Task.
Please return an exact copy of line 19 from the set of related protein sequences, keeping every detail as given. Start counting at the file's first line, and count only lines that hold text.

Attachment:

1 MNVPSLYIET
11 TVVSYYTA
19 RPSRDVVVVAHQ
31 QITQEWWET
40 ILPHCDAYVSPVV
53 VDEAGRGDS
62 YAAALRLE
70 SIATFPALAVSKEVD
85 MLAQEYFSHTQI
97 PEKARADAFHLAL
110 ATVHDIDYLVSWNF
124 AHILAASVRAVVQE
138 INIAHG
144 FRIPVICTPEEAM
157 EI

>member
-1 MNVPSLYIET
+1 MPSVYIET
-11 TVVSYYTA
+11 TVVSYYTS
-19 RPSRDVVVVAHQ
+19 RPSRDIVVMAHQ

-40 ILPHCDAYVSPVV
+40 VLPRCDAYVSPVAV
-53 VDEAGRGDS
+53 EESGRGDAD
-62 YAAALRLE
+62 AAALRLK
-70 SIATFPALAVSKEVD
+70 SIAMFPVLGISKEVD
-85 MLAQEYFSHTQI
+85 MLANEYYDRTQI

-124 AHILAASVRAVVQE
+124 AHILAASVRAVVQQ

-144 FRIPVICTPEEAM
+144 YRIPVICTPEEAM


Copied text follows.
-11 TVVSYYTA